Clusters and Industrial Development

For over a decade, IDS has been a leader in research on clusters in developing countries. Initially, during the 1990s, this research was driven by the hypothesis that competitiveness depends on the quality of relationships in the clusters. The results of this work can be found on this page. More recent research has concentrated on the interaction of local and global relationships. This work is driven by the following question: what is the scope for local upgrading strategies where clusters are inserted in global value chains. For the results of this work see The Interaction of Global and Local Governance: Implications for Industrial Upgrading project.

In the course of the 1990s, a major shift occurred in the debate on small scale manufacturers in developing countries: a shift from pessimism to optimism concerning their growth and export prospects.

Research at IDS on industrial clusters made a major contribution to this shift in the debate. There already was agreement that clustering helped small enterprises to overcome growth constraints and compete in distant markets but there was also recognition that this was not an automatic outcome. IDS researchers and their international collaborators then sought to specify the circumstances in which clustering boosts industrial growth and competitiveness.

Their work stresses the need to distinguish between incipient and more advanced stages of industrialisation. They argue that clustering is particularly relevant for the early stage of industrialisation by helping small enterprises to grow in riskable steps. Case material from Asia and Africa show both the importance and limitations of this argument. Other case studies (from Mexico, Brazil, Pakistan and India) focus more on mature clusters that include medium and large enterprises. They examine the ability of such clusters to cope with global competitive pressures and they specify the circumstances that make the difference between success and failure.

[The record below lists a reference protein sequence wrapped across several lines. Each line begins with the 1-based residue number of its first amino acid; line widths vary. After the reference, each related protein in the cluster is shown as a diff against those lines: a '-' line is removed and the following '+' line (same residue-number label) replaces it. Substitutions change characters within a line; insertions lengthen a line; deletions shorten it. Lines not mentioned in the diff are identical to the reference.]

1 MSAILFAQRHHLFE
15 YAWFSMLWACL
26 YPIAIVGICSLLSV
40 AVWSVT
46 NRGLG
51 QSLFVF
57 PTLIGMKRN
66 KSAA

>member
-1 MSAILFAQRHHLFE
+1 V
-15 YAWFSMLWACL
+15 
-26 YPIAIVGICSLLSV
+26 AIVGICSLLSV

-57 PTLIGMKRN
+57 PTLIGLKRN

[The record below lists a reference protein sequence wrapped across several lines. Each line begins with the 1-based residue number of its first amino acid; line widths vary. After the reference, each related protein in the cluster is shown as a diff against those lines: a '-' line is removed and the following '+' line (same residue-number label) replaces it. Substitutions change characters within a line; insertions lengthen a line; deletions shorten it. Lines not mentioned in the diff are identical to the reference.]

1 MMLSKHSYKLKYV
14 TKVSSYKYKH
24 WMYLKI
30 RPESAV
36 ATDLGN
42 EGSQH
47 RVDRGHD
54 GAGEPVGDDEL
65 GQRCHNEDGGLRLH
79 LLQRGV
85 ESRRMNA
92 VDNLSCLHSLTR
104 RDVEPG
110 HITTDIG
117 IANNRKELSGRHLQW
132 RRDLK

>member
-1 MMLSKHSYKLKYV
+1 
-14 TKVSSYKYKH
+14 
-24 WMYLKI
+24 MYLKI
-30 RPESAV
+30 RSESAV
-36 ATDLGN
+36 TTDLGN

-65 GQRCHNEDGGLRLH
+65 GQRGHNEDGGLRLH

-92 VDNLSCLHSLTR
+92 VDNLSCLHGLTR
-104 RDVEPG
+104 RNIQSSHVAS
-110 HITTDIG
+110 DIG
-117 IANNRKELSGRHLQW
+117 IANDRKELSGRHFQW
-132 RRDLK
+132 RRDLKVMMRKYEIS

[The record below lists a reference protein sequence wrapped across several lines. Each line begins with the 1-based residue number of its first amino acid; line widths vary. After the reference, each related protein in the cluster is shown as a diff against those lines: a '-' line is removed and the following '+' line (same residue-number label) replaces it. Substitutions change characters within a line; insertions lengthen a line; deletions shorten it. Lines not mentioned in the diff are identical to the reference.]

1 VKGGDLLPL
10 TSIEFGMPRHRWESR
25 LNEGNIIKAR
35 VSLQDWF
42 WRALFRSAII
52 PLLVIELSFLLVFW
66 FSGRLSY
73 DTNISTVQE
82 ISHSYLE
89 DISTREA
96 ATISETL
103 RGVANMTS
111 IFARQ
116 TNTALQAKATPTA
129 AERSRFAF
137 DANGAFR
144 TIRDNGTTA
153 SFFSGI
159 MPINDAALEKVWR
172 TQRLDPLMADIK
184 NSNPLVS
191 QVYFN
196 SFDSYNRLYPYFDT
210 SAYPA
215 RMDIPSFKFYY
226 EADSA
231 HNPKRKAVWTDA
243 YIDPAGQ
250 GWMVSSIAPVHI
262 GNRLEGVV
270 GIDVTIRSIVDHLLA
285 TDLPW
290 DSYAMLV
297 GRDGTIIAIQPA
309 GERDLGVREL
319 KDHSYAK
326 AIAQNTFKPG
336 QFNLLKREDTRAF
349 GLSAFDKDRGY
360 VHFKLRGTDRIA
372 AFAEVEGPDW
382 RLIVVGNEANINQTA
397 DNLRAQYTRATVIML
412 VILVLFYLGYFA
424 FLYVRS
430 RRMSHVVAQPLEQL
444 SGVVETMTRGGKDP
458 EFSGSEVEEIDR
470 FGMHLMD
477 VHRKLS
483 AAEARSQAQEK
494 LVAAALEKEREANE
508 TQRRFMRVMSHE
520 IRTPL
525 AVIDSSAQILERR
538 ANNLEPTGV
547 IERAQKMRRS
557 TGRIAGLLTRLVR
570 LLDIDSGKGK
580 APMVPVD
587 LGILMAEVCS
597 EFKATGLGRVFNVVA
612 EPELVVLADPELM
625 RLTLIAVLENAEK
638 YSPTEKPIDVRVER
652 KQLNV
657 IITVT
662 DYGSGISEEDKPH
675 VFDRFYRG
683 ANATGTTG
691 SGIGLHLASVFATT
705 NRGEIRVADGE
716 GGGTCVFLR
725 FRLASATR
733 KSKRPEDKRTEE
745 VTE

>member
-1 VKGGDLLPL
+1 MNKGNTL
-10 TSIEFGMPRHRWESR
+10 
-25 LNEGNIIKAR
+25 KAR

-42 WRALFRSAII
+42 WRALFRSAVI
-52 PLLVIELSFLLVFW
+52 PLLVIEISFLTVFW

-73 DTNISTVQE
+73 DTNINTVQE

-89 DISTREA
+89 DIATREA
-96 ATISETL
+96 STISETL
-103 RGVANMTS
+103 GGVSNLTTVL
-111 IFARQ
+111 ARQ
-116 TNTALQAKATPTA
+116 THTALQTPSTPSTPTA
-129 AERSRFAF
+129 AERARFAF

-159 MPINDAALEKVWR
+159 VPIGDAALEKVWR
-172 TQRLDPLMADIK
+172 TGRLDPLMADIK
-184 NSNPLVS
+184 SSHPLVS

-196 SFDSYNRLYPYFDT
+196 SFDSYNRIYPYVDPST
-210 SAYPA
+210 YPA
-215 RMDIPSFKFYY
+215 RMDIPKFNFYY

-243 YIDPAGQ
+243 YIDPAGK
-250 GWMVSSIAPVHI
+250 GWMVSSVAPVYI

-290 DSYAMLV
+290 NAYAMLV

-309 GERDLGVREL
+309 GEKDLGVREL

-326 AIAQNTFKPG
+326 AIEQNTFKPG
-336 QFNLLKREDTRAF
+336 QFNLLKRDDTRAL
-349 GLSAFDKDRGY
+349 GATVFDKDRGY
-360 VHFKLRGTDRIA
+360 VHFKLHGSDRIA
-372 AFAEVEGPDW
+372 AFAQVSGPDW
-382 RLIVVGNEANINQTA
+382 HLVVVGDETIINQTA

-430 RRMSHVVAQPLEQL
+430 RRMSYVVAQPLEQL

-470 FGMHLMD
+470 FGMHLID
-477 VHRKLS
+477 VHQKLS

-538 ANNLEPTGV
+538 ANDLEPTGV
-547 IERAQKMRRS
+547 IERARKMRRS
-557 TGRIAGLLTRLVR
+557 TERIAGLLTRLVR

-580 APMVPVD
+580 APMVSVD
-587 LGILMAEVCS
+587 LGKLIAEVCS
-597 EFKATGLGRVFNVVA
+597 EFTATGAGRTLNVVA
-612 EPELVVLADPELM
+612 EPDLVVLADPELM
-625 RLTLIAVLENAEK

Main Research Findings:

  • Industrial clusters are common in a wide range of developing countries and sectors.
  • Clustering has helped small enterprises to overcome well-known growth constraints and compete in distant markets, nationally and abroad.
  • The collective efficiency approach, developed at IDS, helps to explain this ability to grow.
  • However, collective efficiency only emerges where trust sustains inter-firm relations and where traders connect clusters to sizeable markets.
  • Joint action of local firms enhances their ability to cope with the new quality and speed requirements imposed by global competition.
  • Within clusters, greater co-operation is positively correlated with improved performance.
  • Increases in vertical co-operation have been more substantial than increases in horizontal co-operation.
  • Global competitive pressures have led to increasing differentiation within clusters.Future research needs a shift in emphasis from internal to external
  • linkages and from production systems to knowledge systems.

Policy System:

  • Successful clusters cannot be created from scratch; there needs to be a critical mass of enterprises and skills (however rudimentary) that outside assistance can “hook into”.
  • External support for clusters works best where industrial policy is decentralised and builds on public-private partnership.
  • The lessons from fostering clusters and networks are summed up in ‘The Triple C Approach to Local Industrial Policy’. To be effective, interventions need to be customer-oriented, collective, and cumulative.
  • Strategic responses to global competitive pressures cannot just rely on private joint action but require public agencies as catalysts or mediators.
  • To find out more about the research results, visit: Industrial Clusters in the Global Economy

Project details

start date
2 February 1994
end date
31 March 1999

Recent work

Journal Article

Clustering and Industrialization: Introduction


The aim of this introductory article is fourfold. First, it traces briefly the trajectory of the debate on industrial clusters in developing countries. Second, it identifies what we - as editors - consider the key issues in this debate. Third, it highlights how the contributors to this Special...

Khalid Nadvi

1 January 1999

Journal Article

Collective Efficiency and Increasing Returns


Recent research on industrial clusters in developing countries has unearthed some notable success stories of small local enterprises growing fast and competing in export markets. This paper focuses on some conceptual and theoretical points which help to explain them. The discussion is conducted...

1 January 1999